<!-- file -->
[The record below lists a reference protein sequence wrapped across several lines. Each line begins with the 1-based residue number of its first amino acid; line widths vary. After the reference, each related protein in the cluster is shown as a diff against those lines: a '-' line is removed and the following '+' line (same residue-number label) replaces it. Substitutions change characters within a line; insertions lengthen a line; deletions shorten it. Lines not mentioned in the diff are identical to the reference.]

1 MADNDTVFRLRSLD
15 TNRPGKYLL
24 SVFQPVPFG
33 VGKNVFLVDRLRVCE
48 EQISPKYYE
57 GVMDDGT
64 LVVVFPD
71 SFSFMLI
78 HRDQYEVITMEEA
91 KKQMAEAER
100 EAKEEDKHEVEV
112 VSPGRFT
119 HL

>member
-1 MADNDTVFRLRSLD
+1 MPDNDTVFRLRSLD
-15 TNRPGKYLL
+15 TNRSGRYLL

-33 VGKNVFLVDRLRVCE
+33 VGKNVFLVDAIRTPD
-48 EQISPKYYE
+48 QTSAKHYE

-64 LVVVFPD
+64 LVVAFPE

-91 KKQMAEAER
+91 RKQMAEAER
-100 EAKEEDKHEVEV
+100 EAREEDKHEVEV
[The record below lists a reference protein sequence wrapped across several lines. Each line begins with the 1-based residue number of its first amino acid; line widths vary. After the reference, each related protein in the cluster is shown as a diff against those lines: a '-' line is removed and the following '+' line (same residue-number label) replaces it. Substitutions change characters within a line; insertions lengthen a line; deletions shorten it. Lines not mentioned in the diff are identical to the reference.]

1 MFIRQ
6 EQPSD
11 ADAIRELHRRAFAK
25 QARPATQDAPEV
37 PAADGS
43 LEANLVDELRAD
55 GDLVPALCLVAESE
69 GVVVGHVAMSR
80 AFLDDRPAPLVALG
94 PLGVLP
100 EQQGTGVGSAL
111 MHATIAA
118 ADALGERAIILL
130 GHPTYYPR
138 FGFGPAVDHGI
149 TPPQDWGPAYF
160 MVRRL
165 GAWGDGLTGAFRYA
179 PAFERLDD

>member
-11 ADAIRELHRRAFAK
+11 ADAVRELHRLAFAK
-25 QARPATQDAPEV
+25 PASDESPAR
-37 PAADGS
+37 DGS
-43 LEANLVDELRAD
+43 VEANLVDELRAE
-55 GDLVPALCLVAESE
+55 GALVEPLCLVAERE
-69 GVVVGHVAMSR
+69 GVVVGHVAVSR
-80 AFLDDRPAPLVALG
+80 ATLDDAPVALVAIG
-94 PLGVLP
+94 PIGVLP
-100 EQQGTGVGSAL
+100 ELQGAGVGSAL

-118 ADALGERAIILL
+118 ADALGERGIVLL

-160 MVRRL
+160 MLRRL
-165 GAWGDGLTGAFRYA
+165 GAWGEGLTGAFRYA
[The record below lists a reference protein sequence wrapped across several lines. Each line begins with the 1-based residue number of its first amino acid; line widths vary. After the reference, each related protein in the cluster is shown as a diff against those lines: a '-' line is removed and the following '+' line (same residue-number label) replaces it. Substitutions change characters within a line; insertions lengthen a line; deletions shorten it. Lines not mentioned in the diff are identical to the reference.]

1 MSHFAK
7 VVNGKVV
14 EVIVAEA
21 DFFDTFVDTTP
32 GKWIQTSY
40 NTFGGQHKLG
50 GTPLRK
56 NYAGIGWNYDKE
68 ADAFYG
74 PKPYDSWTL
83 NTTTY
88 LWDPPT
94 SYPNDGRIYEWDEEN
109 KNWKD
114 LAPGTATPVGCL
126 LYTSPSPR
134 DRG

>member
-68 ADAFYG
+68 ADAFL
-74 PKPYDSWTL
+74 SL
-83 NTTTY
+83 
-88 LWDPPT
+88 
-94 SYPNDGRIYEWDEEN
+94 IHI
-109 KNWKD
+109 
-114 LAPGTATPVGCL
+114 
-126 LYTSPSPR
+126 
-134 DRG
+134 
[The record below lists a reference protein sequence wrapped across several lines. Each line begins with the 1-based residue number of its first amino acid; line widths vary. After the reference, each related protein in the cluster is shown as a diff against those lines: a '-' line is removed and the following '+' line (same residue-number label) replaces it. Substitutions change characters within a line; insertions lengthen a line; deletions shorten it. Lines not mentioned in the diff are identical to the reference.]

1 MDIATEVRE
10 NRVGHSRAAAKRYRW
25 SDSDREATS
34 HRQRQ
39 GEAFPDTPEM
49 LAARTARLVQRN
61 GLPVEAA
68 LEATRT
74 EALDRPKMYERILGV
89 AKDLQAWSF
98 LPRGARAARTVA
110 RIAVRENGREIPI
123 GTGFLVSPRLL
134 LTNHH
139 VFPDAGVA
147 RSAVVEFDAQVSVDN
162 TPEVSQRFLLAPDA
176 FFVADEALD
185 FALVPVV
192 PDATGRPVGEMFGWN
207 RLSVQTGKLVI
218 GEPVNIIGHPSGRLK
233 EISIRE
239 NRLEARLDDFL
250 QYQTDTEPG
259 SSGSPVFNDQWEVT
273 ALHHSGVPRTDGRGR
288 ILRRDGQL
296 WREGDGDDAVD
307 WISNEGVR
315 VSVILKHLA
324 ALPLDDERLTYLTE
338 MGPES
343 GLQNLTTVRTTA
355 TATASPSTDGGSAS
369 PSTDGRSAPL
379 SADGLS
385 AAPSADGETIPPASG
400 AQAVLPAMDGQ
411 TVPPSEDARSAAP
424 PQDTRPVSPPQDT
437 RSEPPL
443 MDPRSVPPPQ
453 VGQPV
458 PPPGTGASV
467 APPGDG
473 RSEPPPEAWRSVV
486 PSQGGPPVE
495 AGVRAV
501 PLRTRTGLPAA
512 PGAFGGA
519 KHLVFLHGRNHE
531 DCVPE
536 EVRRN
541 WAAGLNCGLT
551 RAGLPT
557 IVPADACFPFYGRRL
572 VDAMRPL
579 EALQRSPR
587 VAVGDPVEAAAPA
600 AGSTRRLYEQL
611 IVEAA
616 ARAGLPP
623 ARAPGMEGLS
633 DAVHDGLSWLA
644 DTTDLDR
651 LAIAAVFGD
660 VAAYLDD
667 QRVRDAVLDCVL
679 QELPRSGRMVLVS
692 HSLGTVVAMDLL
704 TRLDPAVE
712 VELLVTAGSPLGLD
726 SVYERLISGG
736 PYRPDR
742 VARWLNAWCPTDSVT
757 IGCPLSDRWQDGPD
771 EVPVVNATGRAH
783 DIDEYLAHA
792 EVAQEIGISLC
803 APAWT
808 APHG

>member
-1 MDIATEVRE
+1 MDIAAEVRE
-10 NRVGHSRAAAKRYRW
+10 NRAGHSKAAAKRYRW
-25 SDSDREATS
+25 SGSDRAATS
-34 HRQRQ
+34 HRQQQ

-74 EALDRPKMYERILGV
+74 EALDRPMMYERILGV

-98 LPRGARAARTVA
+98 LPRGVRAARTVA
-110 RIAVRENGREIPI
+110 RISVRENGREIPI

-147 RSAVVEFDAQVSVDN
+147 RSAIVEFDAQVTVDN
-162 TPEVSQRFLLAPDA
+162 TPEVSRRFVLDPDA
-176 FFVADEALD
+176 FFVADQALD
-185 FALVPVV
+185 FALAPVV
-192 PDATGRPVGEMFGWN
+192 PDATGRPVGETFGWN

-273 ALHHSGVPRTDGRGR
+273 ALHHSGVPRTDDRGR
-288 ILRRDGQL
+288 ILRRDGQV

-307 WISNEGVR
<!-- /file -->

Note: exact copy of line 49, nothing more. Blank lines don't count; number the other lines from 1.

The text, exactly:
179 PAFERLDD